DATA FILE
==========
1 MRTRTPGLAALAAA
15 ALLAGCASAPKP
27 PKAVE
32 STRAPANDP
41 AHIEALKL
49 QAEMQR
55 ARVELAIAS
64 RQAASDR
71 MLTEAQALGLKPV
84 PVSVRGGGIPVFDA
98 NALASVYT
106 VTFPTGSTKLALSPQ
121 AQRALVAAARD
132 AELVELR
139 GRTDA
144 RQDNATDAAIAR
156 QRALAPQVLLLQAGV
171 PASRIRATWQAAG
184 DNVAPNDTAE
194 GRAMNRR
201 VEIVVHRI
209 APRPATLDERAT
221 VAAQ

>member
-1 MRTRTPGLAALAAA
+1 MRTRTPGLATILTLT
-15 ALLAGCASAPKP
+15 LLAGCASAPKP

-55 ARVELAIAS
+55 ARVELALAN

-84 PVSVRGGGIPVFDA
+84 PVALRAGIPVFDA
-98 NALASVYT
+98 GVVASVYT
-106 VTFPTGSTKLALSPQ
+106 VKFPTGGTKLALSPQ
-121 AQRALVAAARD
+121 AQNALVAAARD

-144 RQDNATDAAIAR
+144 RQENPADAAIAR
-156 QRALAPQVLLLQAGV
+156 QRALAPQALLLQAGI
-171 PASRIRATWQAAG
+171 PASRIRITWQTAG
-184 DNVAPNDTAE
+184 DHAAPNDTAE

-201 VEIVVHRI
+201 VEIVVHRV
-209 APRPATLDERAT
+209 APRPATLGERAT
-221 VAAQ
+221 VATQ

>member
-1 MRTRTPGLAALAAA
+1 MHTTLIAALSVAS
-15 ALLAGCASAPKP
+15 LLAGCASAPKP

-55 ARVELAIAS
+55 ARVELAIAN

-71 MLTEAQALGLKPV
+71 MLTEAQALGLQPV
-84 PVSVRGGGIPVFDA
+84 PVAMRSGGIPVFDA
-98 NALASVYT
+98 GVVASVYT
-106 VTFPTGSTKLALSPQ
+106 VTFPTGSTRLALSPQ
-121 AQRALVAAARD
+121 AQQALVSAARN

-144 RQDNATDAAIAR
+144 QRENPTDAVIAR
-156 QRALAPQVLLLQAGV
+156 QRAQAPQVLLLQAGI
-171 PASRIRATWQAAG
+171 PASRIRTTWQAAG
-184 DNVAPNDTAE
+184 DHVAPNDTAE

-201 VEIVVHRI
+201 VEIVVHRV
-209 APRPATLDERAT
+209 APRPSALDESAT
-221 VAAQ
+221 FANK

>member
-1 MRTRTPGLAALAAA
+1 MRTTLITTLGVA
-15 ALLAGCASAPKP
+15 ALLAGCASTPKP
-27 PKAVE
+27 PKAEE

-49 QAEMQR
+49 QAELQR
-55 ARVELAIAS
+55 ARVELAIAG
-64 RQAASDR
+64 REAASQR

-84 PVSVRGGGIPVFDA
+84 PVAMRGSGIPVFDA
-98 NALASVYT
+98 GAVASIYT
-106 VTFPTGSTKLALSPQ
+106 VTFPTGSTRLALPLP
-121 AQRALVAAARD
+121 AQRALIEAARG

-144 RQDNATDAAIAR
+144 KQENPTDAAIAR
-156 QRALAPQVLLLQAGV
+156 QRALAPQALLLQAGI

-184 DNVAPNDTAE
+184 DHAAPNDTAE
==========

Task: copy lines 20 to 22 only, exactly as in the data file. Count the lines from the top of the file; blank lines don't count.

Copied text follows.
194 GRAMNRR
201 VEIVVHRI
209 APRPATLDERAT